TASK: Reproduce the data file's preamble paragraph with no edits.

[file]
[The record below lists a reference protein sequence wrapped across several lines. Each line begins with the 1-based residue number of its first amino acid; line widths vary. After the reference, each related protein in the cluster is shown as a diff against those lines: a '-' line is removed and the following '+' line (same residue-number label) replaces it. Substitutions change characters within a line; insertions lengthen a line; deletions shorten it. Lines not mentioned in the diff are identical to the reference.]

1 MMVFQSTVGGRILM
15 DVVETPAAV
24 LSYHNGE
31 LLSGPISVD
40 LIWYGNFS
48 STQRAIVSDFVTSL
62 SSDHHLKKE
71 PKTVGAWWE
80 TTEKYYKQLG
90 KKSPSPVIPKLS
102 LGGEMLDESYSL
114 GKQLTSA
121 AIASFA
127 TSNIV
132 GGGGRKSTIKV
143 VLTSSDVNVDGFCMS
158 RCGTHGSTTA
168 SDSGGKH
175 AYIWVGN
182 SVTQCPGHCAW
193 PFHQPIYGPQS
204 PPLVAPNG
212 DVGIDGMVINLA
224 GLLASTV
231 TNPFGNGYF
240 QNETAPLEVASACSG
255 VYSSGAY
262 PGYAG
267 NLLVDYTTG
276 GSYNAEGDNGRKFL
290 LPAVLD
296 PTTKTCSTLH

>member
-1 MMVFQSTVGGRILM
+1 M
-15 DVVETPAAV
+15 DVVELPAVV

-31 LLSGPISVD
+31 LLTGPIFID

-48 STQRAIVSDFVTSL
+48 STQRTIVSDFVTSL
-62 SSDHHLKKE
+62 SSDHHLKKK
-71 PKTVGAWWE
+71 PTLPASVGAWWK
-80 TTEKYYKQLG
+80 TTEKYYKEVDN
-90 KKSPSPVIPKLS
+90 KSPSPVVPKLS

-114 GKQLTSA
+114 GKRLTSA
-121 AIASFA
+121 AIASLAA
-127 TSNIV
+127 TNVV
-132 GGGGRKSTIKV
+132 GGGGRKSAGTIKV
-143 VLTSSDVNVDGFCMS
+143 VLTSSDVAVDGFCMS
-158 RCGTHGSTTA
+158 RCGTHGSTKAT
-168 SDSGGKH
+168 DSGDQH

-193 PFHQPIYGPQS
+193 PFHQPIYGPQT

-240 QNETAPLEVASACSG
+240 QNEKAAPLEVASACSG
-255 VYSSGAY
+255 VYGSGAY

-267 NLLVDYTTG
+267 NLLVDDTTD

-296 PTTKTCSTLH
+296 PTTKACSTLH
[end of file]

[The record below lists a reference protein sequence wrapped across several lines. Each line begins with the 1-based residue number of its first amino acid; line widths vary. After the reference, each related protein in the cluster is shown as a diff against those lines: a '-' line is removed and the following '+' line (same residue-number label) replaces it. Substitutions change characters within a line; insertions lengthen a line; deletions shorten it. Lines not mentioned in the diff are identical to the reference.]